As you start to engage with the right individuals and organizations, you naturally begin to build your fan base — it’s the organic way of doing things on the social Web.
In addition to that, once you’ve developed a solid presence, part of your fan-, friend- and follower-growth strategy should include promoting your presence on social-media sites to your current supporter base. You can do this by putting social-media links on your main website and sending e-mail communications to your housefile, letting all your supporters know where to find you on the various social-networking sites you participate on.
This helps build your social-network fan base in two ways.
First, it gets all those who you have e-mails addresses for to connect with you on Facebook, Twitter and so on.
Second, it gives you exposure to your fans’ networks and provides the opportunity for many more to find out about you.
Now that you’re building a nice-sized following and engaging with the right crowd, you should focus on building relationships that are useful to others.
Sticking with the disaster-relief example, if you were engaged in helping those affected by a natural disaster in New Zealand, then you could help others by providing them up-to-the-minute news, pointing them to resources that would allow them to help or participate in the relief efforts, and creating conversations with others that help draw attention to the cause.
By being a resource to your community and helping others, you quickly build a great reputation online.
A key part of any social-media strategy involves identifying influencers — those who have nice-sized online networks can effectively spread your message and are able to activate others.
These individuals can help you reach more people because of the trusted relationships they’ve already built. As you build relationships with people online, look for the influencers and be thoughtful about how you engage and build relationships with them.
It’s very possible they can help amplify your message like you’ve never been able to do.
The social Web is very much a game of relationships and a place where those who are genuinely using the tools for good want to connect with other like-minded individuals.
As you build your network of fans, help them to get to know each other by connecting them. Make introductions on Facebook. Share something that one of your fans has done with another on Twitter. Help build a tight-knit network by being a connector who’s always looking for ways to build beneficial relationships between others.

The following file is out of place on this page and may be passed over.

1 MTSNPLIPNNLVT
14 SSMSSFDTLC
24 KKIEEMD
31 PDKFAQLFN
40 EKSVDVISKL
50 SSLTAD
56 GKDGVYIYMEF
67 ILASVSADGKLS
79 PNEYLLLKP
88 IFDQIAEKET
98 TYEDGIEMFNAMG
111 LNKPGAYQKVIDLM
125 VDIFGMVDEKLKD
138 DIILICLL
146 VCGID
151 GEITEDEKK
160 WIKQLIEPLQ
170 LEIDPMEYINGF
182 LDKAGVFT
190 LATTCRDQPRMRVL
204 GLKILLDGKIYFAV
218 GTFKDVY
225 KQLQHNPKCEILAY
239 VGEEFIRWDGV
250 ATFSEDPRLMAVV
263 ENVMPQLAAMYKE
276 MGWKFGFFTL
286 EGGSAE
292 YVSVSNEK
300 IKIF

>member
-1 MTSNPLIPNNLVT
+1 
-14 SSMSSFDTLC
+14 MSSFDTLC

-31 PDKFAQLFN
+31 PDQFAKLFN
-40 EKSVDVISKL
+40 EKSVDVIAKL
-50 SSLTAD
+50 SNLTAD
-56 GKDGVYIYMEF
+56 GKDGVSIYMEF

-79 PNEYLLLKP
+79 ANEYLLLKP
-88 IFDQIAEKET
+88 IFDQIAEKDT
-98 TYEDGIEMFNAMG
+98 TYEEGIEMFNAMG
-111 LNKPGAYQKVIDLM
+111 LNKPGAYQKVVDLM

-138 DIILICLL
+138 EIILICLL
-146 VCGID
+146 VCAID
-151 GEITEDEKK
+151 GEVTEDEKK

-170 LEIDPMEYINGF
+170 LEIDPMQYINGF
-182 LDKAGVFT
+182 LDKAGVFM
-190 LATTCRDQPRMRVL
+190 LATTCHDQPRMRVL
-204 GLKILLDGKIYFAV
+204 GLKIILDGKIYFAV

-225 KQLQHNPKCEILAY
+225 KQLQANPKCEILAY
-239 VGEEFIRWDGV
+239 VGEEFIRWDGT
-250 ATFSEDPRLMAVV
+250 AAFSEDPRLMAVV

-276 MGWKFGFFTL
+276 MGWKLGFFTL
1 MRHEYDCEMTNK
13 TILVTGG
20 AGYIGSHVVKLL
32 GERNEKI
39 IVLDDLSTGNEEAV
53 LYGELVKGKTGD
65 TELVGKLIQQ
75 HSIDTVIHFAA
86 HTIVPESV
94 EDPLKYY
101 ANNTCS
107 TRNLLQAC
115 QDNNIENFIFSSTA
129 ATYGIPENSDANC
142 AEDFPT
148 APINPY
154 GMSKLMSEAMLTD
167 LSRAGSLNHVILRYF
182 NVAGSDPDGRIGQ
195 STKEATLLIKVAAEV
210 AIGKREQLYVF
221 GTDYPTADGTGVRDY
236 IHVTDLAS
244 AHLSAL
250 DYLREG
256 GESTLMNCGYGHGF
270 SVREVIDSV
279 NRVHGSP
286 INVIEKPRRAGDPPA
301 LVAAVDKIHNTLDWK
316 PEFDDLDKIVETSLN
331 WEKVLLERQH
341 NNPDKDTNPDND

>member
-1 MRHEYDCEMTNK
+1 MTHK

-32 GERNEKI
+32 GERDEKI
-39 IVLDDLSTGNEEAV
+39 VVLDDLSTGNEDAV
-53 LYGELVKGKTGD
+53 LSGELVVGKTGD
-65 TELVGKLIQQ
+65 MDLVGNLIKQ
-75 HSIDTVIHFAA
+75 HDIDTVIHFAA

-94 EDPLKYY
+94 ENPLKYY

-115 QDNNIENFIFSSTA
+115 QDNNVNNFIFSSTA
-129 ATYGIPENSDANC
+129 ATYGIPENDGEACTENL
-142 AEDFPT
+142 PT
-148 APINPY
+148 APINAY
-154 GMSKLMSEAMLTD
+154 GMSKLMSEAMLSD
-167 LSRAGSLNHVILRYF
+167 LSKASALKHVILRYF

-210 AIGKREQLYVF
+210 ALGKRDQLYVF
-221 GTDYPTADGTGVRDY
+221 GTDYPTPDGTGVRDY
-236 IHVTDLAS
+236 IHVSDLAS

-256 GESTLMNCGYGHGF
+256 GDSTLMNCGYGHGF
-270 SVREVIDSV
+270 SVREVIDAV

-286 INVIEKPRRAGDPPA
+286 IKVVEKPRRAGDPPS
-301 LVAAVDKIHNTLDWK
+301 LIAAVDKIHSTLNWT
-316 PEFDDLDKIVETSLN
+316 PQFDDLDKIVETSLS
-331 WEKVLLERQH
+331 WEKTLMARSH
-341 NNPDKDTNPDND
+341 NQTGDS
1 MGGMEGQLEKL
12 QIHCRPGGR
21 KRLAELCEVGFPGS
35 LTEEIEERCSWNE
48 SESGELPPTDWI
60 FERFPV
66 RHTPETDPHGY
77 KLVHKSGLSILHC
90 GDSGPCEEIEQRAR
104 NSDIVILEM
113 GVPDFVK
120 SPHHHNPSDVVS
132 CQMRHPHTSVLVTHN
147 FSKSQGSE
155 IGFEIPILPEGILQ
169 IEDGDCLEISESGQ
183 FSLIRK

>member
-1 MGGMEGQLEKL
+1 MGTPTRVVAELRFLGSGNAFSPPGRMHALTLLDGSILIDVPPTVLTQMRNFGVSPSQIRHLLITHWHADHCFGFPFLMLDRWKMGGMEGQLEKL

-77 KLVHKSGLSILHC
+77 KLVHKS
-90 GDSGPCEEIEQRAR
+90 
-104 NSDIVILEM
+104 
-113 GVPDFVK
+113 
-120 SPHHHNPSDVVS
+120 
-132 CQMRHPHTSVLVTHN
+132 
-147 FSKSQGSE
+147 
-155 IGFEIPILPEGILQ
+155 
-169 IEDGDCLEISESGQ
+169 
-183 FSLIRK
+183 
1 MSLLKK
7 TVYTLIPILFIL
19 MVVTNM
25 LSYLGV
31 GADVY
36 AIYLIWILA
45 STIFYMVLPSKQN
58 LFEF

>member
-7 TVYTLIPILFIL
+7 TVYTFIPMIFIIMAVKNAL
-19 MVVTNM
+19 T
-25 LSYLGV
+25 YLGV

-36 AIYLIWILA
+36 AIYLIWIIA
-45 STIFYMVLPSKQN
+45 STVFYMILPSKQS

Think of participating on the social Web like you think about your website.
Would people come back if you failed to update your website with useful information on a regular basis? Doubtful. The same holds true on the social Web, so make sure to consistently share great content that’s relevant and useful to your fan base. Keep in mind that it doesn’t have to be content that you wrote or created. It can be news stories, resources from other websites, information from a partner organization, etc.
The key is that you become valuable by sharing useful content.
At the end of the day, doing the steps outlined above have a purpose.
That purpose is to build a community of people who are supporters of your organization and willing to take action in support of your cause.
Your online network will respond when you ask if you’ve built real relationships, engaged with people, proved to be a useful resource, connected others and had an overall positive impact on your online community.
Good manners apply in any social setting, and the Web is no different.
Make sure to continually show appreciation when you’re fans support you by donating, volunteering, sharing your content, retweeting a tweet, liking a Facebook status update, attending an event or any other action you’ve requested them to take. It shows that you’re paying attention and that you’re grateful for every bit of support.
And that keeps people coming back to support you every time you need them.
What one tip would you add? There’s plenty more out there that you’re doing a great job at, I’m sure!